Divine extinction, p.17
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       Divine Extinction, p.17

           Hylton Smith
 
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  Butragueno looked through the glass which separated the room from the corridor. The silhouette of Duarte, created by the setting crimson sun, grated with the memories of her old boss. He had made a concession to his ridicule of the ‘seduction of fashion’ by being what he thought was ‘appropriately dressed’. The dark blue suit, pristine white shirt and traditional necktie were ill-fitting yet looked expensive. She smiled; at least he had forgotten to invest in compatible footwear. The frayed tan moccasins gave her hope. She turned back to Maria.

  “I know just the place to take him. We will be gone for a couple of hours.”

  Chapter 16

  With the probe on its way there was a surreal feeling of hope running parallel to the global emergence of the Circle of Light. Angel’s financial reports confirmed this by the astonishing upsurge in social usage of Trans Global Connections service. The analysis was clearly related to the package with the new DCI communicators. It had become so successful, especially through the ringtone software, that it was becoming difficult to manage. It was not merely the demand for capacity; it had vacuumed up the ever-diminishing labour pool required to administrate the service. The decline in career-driven aspiration was understandable, given the implied retirement from life in less than two decades. In a convoluted ripple effect the ‘ownership’ of the Truth and its cornerstone philosophy, the Circle of Light had begun to pass out of the hands of Zara and his disciples to the masses. It was becoming the oxygen of hope, which was free and available to everyone. Zara was hounded by both Moya and Angel to help curb the demand. They could have swallowed even some of their main competitors by hostile bids, if it could get past the monopolies commission. Zara was still detached, following the funeral of Stepanov, and yet viewed the situation with a curious clarity. “Gentlemen, you can’t keep bleating to me about the challenges you face. Think about it from the extinction angle. Who will give a damn if the monopolies commission is ignored? The very reason you are in a quandary is the bushfire of the faith. Use it, rather than be afraid of it. You can do this by using the power of the Truth – the tsunami of followers can demand such demolition of anti-Truth. There is of course a different indirect competitor we can consider – SACRED. I’m fully focussed on making your task more difficult by creating more demand – not less. You must keep up. It is one of life’s salutary lessons. Standing still is going backwards. The initial aspirations for the Truth have been surpassed. It was intended to dragoon policy makers into more and more transparency. Their word for this is anarchy. Now there is a more valuable prize within reach. It has come courtesy of Tunguska. In the shrunken horizon we have left, the people, rather than governments can be the administrators of the Truth. I really believe it is as unstoppable as the dreaded comet itself.” Moya and Angel exchanged glances, which only just managed to suppress the implied questioning of Zara’s sanity.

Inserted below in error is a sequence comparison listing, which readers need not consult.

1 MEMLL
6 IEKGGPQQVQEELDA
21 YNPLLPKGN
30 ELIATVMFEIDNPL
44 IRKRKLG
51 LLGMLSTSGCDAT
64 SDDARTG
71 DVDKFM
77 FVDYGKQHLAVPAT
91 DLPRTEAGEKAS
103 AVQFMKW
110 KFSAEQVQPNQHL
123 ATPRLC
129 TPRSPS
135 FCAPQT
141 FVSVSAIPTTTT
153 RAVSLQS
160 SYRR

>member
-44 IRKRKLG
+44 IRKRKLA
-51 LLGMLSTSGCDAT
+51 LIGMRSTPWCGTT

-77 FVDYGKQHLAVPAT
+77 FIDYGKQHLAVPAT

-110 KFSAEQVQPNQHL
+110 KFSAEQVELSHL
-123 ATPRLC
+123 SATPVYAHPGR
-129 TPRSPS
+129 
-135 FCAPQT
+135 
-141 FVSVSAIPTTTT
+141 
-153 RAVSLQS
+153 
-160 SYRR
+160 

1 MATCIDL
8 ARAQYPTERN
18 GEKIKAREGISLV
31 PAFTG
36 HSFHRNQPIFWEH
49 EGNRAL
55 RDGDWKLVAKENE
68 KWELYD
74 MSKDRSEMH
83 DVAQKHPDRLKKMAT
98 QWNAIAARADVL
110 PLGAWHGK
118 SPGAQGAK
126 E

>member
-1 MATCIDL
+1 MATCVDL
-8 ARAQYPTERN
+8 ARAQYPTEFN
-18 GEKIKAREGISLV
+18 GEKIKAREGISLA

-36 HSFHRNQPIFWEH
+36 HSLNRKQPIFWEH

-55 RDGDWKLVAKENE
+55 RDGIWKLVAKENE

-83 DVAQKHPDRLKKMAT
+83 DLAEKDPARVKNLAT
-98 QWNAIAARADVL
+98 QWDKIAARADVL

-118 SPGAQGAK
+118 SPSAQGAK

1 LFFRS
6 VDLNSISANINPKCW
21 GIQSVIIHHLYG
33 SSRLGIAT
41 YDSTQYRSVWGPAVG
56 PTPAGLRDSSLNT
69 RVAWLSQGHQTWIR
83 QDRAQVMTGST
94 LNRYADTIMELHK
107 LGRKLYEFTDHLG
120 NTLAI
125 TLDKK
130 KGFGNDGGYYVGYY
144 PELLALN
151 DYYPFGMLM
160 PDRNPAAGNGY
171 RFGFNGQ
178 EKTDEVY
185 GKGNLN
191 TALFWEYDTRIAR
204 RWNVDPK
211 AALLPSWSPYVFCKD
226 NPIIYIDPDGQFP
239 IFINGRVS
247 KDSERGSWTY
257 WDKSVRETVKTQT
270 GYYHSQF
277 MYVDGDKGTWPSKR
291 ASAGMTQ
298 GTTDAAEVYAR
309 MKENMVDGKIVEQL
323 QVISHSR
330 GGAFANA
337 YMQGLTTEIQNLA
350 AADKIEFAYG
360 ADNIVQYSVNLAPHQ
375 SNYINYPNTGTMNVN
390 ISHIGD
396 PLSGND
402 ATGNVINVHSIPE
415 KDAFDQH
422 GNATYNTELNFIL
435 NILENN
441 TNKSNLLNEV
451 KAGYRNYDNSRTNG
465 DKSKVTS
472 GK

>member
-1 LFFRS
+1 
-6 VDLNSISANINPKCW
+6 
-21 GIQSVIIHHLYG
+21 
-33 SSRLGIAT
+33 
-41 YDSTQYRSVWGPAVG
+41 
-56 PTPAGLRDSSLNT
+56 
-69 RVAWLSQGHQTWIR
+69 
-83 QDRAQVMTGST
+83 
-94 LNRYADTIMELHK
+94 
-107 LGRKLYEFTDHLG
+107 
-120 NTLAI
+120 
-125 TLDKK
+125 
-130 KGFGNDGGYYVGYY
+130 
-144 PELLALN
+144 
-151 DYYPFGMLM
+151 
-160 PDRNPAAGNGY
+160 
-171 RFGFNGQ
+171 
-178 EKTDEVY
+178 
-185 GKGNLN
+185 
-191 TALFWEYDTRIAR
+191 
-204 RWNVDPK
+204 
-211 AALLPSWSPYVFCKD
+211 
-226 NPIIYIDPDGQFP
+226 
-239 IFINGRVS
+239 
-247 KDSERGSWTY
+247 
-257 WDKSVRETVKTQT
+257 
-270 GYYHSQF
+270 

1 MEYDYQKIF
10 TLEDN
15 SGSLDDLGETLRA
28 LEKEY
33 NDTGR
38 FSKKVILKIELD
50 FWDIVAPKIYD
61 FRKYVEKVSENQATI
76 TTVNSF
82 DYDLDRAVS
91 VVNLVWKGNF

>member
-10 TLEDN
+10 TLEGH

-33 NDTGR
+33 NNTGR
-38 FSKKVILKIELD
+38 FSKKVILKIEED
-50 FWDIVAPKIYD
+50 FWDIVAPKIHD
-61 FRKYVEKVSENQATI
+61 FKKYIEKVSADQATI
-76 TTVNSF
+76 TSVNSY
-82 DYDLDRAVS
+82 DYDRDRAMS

*

  Pierze had tracked down Stephan Fagor. He wasn’t very helpful, despite being threatened with obstructing enquiries of the Republic. “I was approached by someone who said they were representing a wealthy foreign businessman, who needed an upmarket stopover property. I declined at first as he said they didn’t want any paperwork involved, but when he offered a year’s rent for one month I reconsidered. I always get paid in cash and it isn’t always the same person who meets me, and the location varies. I only get notice of the location on the day, sometimes less than an hour before we are to arrive. I’ve been given no indication of how long this arrangement will be required, or notice of termination.”